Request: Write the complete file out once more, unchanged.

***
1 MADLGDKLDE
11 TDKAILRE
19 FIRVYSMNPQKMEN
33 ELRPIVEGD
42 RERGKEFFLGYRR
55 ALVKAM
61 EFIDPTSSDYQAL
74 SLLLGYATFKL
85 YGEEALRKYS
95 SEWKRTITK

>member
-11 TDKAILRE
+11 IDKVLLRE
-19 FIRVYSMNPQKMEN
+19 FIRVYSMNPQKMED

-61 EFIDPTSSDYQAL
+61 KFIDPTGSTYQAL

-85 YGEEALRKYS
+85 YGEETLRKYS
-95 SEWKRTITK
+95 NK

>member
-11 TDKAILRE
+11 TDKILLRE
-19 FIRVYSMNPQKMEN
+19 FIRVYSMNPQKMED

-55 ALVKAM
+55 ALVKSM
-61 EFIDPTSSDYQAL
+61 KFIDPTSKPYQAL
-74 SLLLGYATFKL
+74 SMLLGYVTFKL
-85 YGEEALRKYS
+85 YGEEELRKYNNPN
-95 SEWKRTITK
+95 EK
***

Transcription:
1 MADLGDKLDE
11 TDKAILRE
19 FIRVYSMNPQKMEN
33 ELRPIVEGD
42 RERGKEFFLGYRR
55 ALVKAM
61 EFIDPTSSDYQAL
74 SLLLGYATFKL
85 YGEEALRKYS
95 SEWKRTITK

>member
-11 TDKAILRE
+11 IDKVLLRE
-19 FIRVYSMNPQKMEN
+19 FIRVYSMNPQKMED

-61 EFIDPTSSDYQAL
+61 KFIDPTGSTYQAL

-85 YGEEALRKYS
+85 YGEETLRKYS
-95 SEWKRTITK
+95 NK

>member
-11 TDKAILRE
+11 TDKILLRE
-19 FIRVYSMNPQKMEN
+19 FIRVYSMNPQKMED

-55 ALVKAM
+55 ALVKSM
-61 EFIDPTSSDYQAL
+61 KFIDPTSKPYQAL
-74 SLLLGYATFKL
+74 SMLLGYVTFKL
-85 YGEEALRKYS
+85 YGEEELRKYNNPN
-95 SEWKRTITK
+95 EK